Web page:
Before that, the question for me was to do or not to do. To make things clear, there’s really no question of me not doing. The only way I could fail as a writer is to quit. I’m never done writing even when I just finished editing the last chapter of my book. So I must do—but not in the manner of much ado about nothing.
I have committed substantial effort to my book. This last revision was inspired by a class of 7th graders I worked with once a week this year. Now I need a few adults to volunteer as reviewers. These reviewers must not quit, at least not before the 4th chapter. More important, there’s a one week deadline to review three chapters.
I don’t expect a full line edit like a professional editor might provide, but I do need to know if the story is easy to read, whether it flows and makes sense to an adult—you know, those “old” people who buy the books for their young teenagers.
The 7th graders gave me suggestions and inspiration that generated a ton of changes. Think I’m kidding? Try lifting the stack of review papers I went through first as a group and then individually to make sure I addressed every question and concern.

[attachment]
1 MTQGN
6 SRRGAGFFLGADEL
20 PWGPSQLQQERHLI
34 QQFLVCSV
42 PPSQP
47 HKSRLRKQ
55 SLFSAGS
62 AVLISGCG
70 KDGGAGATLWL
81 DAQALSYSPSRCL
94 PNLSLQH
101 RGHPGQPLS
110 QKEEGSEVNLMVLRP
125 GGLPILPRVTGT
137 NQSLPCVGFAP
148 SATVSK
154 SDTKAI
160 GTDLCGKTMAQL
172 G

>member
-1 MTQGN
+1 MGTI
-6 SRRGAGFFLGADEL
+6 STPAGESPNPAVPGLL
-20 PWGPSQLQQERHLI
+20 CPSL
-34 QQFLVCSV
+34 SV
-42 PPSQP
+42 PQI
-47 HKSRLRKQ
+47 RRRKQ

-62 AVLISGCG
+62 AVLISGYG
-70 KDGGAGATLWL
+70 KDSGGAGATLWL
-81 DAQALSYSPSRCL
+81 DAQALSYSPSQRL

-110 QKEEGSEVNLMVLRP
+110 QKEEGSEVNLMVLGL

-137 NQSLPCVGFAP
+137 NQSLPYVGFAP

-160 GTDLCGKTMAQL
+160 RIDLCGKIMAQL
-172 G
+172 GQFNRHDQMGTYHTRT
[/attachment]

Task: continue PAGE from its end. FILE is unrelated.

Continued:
The most important lessons I learned from them are less talk and more action. The average twelve-year-old these days doesn’t understand puns without explanation. Same with words like entity and rift. There’s a huge mental leap that happens somewhere around age 13. I hope that’s my lucky number, even if I don’t believe in luck except as a reward for hard work.
Now I have until the 24th of June to have adults read my book, or at least the first three chapters, and offer up opinions, good or bad. That date is when I’ll attend the SCBWI (Society of Children’s Bookwriters and Illustrators) midyear workshop in Orlando to try and sell it. I could use a few more volunteer reviewers, but only if you’re a fast reader and only if you’re not afraid to tell me the worst. I wouldn’t ask for criticism if I couldn’t take it.
I have one volunteer who left on vacation and might not be able to finish the first three chapters in time. Make no mistake, timing is critical because I need a week to make any changes necessitated by the reviews. For locals, I can print and deliver the manuscript if you prefer. For everyone else, the reviews must be online because there’s not enough time for snail mail.
I will return the favor of course. If you’re not a writer, I can help hone presentations or lessons for work, school, or church. So now the question is to review or not to review. I leave it up to you.